Besides the elusive change in spirit which this indicates for education, it calls also for some changes in content — especially a still larger role for biology, genetics and psychology. This has been well stated by the second scientist we shall quote (the Nobel Prize winner W. B. Shockley who gave us the transistor and various advanced electronic concepts). "The central purpose of our educational system should be to develop a citizen's rational powers and to equip him to understand causal relationships, especially as they apply to man. The greatest obstacle to man's future evolution at the present time is lack of public education on the fact that man is a mammal and subject to known biological laws" (1965, page 104). (To which one might append, as an "Amen" Teilhard de Chardin's "To see or to perish is the condition laid on man.")
Certainly modern man needs to see himself more objectively, as a small but vital part of an evolving universe. He needs sympathetically to accept and adjust to the reality of inborn individual differences. He needs to view racio-cultural groups not as hostile deviants from his own values and kind but as important experiments, to be preserved and advanced. He needs to learn that moral values are continually developing out of scientific research on group and individual survival, and that, as such, they have authority. His emotional and character development must be tied to this perception. Indeed, when we come to the final question in the next chapter of the emotional adjustment that is integral to Beyondism it will be realized that the school has a major assignment in emotional education here.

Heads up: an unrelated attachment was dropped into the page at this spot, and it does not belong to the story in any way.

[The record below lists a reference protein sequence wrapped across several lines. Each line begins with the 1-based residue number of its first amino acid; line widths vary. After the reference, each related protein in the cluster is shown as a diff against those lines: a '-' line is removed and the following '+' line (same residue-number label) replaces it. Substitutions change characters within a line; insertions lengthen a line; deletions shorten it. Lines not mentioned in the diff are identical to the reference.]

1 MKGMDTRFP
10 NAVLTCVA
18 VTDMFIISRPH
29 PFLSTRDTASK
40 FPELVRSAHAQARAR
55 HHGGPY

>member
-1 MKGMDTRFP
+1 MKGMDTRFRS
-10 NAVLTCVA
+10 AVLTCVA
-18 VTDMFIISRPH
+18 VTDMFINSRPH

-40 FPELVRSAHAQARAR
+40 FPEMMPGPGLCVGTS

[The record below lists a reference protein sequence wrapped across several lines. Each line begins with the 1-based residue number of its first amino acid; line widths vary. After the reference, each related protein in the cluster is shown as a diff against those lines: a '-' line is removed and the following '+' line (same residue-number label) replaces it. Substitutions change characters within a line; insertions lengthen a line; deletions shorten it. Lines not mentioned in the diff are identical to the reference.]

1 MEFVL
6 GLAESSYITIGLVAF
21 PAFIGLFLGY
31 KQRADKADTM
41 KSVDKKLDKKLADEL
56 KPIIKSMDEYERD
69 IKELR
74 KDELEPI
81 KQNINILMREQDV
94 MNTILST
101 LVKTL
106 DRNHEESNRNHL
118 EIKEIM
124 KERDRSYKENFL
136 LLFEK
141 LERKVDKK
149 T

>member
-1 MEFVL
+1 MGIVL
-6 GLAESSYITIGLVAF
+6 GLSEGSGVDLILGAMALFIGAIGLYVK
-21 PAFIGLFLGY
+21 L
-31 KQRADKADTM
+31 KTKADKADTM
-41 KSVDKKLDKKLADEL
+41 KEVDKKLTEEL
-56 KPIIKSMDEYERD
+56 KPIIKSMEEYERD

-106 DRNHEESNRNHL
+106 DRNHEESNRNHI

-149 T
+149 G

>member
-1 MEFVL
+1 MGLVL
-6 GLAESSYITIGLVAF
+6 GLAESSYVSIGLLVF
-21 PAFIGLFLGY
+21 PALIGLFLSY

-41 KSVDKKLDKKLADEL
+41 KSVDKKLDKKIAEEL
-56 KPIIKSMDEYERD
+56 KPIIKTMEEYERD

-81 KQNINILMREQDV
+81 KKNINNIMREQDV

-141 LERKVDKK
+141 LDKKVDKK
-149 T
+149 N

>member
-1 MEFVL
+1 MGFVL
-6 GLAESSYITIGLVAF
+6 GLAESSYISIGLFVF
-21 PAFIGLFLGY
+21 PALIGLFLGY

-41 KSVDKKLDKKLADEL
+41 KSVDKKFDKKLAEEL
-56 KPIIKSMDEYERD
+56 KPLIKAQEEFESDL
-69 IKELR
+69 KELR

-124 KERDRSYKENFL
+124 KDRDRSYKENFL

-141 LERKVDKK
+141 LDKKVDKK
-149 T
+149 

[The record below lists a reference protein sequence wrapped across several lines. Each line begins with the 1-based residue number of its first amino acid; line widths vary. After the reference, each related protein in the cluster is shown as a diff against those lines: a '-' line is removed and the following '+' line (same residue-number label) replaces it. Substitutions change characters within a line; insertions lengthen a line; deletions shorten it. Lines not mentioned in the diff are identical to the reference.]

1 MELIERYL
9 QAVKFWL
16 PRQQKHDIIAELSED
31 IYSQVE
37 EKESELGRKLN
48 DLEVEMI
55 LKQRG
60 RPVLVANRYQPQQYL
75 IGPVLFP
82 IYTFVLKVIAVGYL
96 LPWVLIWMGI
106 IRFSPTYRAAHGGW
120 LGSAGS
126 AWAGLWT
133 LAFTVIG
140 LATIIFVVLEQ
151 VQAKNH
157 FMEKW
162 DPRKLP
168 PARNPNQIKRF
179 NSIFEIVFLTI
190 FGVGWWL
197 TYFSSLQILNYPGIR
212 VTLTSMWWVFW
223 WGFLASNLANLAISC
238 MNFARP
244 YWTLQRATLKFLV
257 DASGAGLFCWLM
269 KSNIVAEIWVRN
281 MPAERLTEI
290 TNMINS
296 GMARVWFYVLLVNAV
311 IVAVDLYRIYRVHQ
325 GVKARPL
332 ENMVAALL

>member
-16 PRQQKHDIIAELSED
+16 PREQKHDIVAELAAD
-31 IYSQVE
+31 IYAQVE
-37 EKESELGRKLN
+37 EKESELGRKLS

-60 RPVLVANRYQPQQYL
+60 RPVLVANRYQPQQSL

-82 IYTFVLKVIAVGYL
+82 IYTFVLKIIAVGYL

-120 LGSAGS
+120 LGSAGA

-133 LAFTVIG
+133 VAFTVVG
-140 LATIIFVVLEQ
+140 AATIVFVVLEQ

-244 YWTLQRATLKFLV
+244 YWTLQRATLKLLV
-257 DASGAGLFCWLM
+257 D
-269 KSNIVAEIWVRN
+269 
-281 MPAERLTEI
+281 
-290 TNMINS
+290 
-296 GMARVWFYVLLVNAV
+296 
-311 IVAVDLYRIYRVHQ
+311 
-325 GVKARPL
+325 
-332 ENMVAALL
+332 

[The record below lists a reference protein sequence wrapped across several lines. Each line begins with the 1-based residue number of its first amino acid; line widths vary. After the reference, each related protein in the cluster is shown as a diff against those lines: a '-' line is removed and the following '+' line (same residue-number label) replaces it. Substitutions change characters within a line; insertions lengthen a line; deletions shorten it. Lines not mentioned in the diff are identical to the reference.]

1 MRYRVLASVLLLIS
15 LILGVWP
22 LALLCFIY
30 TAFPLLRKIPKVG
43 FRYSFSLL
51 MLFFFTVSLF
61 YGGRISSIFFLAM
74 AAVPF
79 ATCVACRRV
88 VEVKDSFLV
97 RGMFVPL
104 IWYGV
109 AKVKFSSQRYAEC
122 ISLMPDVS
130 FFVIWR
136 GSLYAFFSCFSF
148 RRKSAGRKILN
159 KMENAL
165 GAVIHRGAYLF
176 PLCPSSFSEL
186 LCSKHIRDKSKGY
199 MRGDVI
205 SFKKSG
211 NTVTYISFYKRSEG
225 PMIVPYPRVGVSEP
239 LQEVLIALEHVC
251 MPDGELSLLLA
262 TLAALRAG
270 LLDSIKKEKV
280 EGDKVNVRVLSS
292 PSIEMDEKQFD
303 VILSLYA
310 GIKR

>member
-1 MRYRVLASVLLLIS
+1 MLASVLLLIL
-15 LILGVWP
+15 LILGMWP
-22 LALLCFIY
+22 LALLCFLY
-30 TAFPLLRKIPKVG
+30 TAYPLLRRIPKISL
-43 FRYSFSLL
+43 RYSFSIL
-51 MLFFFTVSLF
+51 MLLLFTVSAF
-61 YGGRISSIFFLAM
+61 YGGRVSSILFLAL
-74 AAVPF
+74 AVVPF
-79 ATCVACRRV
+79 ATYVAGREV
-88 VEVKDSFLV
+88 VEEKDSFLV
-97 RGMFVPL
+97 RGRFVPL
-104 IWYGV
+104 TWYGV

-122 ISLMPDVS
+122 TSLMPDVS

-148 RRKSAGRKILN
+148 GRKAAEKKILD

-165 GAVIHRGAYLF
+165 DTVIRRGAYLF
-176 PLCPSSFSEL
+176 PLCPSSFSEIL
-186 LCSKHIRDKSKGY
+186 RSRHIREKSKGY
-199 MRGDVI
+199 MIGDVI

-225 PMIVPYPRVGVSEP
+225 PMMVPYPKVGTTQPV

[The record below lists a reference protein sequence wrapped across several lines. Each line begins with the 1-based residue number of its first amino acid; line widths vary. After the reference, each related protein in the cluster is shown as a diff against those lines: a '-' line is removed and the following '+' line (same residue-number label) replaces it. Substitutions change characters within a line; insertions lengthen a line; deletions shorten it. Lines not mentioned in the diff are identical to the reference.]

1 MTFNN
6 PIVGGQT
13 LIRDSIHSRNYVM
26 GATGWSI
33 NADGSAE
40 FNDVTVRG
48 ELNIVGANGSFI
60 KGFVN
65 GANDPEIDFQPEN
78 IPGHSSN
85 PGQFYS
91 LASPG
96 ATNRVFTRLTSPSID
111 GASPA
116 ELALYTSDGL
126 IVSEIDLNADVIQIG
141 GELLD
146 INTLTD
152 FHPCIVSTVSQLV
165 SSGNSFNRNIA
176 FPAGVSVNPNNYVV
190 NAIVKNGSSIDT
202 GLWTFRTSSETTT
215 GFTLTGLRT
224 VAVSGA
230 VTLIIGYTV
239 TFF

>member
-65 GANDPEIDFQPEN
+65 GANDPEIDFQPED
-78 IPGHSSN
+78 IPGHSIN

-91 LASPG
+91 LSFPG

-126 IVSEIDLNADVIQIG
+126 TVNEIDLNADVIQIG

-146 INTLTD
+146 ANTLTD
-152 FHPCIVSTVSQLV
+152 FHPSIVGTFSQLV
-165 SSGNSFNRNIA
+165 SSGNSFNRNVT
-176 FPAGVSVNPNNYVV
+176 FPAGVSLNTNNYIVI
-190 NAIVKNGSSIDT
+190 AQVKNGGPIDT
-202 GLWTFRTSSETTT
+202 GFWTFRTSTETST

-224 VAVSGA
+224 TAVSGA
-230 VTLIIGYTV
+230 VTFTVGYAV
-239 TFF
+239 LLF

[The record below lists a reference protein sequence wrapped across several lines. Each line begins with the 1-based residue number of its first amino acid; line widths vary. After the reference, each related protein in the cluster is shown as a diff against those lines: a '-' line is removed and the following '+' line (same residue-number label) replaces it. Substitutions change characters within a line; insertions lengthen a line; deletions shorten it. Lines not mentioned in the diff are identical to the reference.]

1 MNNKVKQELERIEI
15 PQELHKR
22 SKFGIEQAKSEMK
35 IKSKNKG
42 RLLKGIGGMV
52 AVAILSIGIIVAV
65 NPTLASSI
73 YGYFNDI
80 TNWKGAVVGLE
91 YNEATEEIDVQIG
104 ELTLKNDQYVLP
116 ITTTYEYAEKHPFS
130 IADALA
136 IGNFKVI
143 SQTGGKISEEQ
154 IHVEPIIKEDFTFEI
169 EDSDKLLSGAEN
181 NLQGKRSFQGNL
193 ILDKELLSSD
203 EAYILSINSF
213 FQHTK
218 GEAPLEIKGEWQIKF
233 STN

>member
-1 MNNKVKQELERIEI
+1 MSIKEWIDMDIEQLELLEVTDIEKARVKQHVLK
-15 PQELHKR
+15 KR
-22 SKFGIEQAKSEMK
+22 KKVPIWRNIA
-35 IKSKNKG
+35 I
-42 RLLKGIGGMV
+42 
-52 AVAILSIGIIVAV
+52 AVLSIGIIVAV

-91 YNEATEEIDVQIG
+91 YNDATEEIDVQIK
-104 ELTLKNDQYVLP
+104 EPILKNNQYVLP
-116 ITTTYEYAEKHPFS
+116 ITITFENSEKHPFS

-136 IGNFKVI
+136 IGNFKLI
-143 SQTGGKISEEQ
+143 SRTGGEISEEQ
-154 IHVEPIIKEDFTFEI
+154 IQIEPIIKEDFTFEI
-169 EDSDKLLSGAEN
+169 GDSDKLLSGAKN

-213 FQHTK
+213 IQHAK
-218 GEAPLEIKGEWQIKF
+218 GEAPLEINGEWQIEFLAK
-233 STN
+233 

One need which all ethical systems based on scientific or philosophical analysis share, in contrast to dogmatic religions, is the development in their congregations of a capacity to handle psychological warfare. The growing child typically moves from a domain of benevolent instructions, which proceeds faster the more trusting the relation to the teacher, into a deceptive and malevolent jungle of political cant, journalistic slyness, and a language corroded from the precision and elegance of its meaning by the euphemisms of advertising (e.g., the "good life" defined as expending more than $12,000 a year). At this point education has to recognize that the training in scientific method and logic alone, as set out above, is not enough.